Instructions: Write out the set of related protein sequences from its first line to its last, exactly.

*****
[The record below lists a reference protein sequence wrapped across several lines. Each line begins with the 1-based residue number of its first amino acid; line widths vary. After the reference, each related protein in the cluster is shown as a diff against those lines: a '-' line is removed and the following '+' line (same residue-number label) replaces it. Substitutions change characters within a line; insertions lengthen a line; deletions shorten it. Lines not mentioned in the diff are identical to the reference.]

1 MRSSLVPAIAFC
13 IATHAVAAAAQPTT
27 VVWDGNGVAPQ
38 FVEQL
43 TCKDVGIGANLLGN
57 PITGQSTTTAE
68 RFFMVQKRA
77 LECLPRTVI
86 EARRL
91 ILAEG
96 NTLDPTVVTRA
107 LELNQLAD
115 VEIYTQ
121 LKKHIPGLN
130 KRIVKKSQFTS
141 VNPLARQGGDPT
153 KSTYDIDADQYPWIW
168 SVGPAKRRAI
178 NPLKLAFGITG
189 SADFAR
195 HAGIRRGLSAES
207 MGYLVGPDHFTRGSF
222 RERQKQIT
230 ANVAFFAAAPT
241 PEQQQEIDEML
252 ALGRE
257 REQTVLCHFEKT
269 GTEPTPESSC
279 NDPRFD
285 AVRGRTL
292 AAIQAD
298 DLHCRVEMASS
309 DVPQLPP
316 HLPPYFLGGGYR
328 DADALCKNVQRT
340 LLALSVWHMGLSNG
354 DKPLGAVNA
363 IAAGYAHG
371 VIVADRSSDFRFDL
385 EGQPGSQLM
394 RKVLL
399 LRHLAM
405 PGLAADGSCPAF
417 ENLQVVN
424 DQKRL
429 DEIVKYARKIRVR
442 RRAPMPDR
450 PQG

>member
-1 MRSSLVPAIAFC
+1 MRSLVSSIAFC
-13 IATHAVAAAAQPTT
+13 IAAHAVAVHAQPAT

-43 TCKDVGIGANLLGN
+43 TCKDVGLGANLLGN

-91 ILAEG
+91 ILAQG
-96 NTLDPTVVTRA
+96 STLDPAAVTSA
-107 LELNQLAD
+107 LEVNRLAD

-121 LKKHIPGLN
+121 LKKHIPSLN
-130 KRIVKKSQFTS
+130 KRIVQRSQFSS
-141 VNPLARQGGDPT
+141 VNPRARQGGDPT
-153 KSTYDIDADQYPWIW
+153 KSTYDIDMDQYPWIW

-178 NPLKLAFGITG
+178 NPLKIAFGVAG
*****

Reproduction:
[The record below lists a reference protein sequence wrapped across several lines. Each line begins with the 1-based residue number of its first amino acid; line widths vary. After the reference, each related protein in the cluster is shown as a diff against those lines: a '-' line is removed and the following '+' line (same residue-number label) replaces it. Substitutions change characters within a line; insertions lengthen a line; deletions shorten it. Lines not mentioned in the diff are identical to the reference.]

1 MRSSLVPAIAFC
13 IATHAVAAAAQPTT
27 VVWDGNGVAPQ
38 FVEQL
43 TCKDVGIGANLLGN
57 PITGQSTTTAE
68 RFFMVQKRA
77 LECLPRTVI
86 EARRL
91 ILAEG
96 NTLDPTVVTRA
107 LELNQLAD
115 VEIYTQ
121 LKKHIPGLN
130 KRIVKKSQFTS
141 VNPLARQGGDPT
153 KSTYDIDADQYPWIW
168 SVGPAKRRAI
178 NPLKLAFGITG
189 SADFAR
195 HAGIRRGLSAES
207 MGYLVGPDHFTRGSF
222 RERQKQIT
230 ANVAFFAAAPT
241 PEQQQEIDEML
252 ALGRE
257 REQTVLCHFEKT
269 GTEPTPESSC
279 NDPRFD
285 AVRGRTL
292 AAIQAD
298 DLHCRVEMASS
309 DVPQLPP
316 HLPPYFLGGGYR
328 DADALCKNVQRT
340 LLALSVWHMGLSNG
354 DKPLGAVNA
363 IAAGYAHG
371 VIVADRSSDFRFDL
385 EGQPGSQLM
394 RKVLL
399 LRHLAM
405 PGLAADGSCPAF
417 ENLQVVN
424 DQKRL
429 DEIVKYARKIRVR
442 RRAPMPDR
450 PQG

>member
-1 MRSSLVPAIAFC
+1 MRSLVSSIAFC
-13 IATHAVAAAAQPTT
+13 IAAHAVAVHAQPAT

-43 TCKDVGIGANLLGN
+43 TCKDVGLGANLLGN

-91 ILAEG
+91 ILAQG
-96 NTLDPTVVTRA
+96 STLDPAAVTSA
-107 LELNQLAD
+107 LEVNRLAD

-121 LKKHIPGLN
+121 LKKHIPSLN
-130 KRIVKKSQFTS
+130 KRIVQRSQFSS
-141 VNPLARQGGDPT
+141 VNPRARQGGDPT
-153 KSTYDIDADQYPWIW
+153 KSTYDIDMDQYPWIW

-178 NPLKLAFGITG
+178 NPLKIAFGVAG